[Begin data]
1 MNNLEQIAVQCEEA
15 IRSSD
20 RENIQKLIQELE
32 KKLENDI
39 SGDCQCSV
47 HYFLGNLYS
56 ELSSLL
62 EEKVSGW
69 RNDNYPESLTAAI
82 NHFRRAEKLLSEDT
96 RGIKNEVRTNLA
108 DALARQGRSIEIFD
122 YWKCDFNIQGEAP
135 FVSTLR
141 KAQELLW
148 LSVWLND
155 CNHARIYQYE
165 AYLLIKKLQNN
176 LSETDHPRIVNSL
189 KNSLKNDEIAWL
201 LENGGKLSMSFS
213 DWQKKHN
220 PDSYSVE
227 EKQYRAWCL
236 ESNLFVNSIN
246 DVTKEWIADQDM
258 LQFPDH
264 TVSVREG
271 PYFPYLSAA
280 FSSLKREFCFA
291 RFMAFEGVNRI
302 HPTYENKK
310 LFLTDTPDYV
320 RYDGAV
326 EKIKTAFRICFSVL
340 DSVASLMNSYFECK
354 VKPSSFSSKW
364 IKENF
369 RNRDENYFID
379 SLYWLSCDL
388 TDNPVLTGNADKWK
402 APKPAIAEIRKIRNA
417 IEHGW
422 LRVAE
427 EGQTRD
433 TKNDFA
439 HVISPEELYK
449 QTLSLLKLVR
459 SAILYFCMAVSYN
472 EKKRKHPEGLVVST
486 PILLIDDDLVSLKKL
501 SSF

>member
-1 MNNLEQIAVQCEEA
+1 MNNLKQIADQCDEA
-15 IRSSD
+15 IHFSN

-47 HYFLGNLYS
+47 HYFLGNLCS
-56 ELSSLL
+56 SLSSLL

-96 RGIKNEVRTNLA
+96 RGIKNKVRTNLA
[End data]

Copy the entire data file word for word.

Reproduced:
1 MNNLEQIAVQCEEA
15 IRSSD
20 RENIQKLIQELE
32 KKLENDI
39 SGDCQCSV
47 HYFLGNLYS
56 ELSSLL
62 EEKVSGW
69 RNDNYPESLTAAI
82 NHFRRAEKLLSEDT
96 RGIKNEVRTNLA
108 DALARQGRSIEIFD
122 YWKCDFNIQGEAP
135 FVSTLR
141 KAQELLW
148 LSVWLND
155 CNHARIYQYE
165 AYLLIKKLQNN
176 LSETDHPRIVNSL
189 KNSLKNDEIAWL
201 LENGGKLSMSFS
213 DWQKKHN
220 PDSYSVE
227 EKQYRAWCL
236 ESNLFVNSIN
246 DVTKEWIADQDM
258 LQFPDH
264 TVSVREG
271 PYFPYLSAA
280 FSSLKREFCFA
291 RFMAFEGVNRI
302 HPTYENKK
310 LFLTDTPDYV
320 RYDGAV
326 EKIKTAFRICFSVL
340 DSVASLMNSYFECK
354 VKPSSFSSKW
364 IKENF
369 RNRDENYFID
379 SLYWLSCDL
388 TDNPVLTGNADKWK
402 APKPAIAEIRKIRNA
417 IEHGW
422 LRVAE
427 EGQTRD
433 TKNDFA
439 HVISPEELYK
449 QTLSLLKLVR
459 SAILYFCMAVSYN
472 EKKRKHPEGLVVST
486 PILLIDDDLVSLKKL
501 SSF

>member
-1 MNNLEQIAVQCEEA
+1 MNNLKQIADQCDEA
-15 IRSSD
+15 IHFSN

-47 HYFLGNLYS
+47 HYFLGNLCS
-56 ELSSLL
+56 SLSSLL

-96 RGIKNEVRTNLA
+96 RGIKNKVRTNLA